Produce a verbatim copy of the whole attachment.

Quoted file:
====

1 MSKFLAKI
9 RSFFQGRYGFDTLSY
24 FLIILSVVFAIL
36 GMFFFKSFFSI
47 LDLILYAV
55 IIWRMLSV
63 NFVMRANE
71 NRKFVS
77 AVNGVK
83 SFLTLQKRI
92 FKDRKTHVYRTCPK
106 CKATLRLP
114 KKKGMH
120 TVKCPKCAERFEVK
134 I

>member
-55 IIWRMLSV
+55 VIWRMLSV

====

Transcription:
1 MSKFLAKI
9 RSFFQGRYGFDTLSY
24 FLIILSVVFAIL
36 GMFFFKSFFSI
47 LDLILYAV
55 IIWRMLSV
63 NFVMRANE
71 NRKFVS
77 AVNGVK
83 SFLTLQKRI
92 FKDRKTHVYRTCPK
106 CKATLRLP
114 KKKGMH
120 TVKCPKCAERFEVK
134 I

>member
-55 IIWRMLSV
+55 VIWRMLSV